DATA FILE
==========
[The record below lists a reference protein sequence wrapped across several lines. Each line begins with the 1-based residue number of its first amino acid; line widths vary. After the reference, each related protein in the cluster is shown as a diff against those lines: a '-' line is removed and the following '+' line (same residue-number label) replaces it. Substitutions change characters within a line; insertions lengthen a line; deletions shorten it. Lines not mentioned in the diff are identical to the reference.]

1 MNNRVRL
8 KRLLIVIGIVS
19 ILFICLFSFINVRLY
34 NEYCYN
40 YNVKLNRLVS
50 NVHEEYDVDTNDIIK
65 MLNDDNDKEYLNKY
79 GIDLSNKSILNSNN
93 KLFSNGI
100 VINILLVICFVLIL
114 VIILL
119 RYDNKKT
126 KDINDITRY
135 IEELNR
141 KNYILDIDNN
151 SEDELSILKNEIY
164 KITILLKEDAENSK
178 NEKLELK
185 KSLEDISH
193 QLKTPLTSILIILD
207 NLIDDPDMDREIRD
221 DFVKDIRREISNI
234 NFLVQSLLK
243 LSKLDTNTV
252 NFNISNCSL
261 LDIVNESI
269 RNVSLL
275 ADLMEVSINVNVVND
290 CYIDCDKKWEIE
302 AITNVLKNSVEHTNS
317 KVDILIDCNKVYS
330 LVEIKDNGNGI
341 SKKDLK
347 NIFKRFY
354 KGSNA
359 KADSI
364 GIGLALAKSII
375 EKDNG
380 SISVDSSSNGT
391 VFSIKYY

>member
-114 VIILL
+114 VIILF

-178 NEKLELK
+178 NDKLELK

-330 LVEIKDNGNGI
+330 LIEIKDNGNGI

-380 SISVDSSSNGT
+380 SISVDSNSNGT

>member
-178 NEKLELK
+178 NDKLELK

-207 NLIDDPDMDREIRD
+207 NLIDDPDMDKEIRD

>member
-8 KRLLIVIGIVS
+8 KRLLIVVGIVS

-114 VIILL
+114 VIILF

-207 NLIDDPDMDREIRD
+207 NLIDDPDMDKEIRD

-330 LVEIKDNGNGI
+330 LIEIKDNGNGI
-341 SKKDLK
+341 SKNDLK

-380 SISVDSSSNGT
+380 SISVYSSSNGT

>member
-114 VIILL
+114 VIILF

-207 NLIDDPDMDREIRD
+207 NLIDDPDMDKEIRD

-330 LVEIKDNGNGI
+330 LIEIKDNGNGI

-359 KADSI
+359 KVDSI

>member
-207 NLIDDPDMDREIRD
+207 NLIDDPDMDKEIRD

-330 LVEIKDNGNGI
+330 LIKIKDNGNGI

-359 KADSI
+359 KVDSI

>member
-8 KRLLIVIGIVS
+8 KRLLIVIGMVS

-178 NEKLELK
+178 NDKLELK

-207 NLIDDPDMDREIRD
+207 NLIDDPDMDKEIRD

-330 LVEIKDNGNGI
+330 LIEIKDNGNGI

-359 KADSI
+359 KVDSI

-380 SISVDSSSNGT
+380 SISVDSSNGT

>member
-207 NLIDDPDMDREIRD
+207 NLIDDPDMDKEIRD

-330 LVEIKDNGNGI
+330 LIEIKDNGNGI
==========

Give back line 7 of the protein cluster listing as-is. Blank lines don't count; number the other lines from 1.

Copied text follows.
50 NVHEEYDVDTNDIIK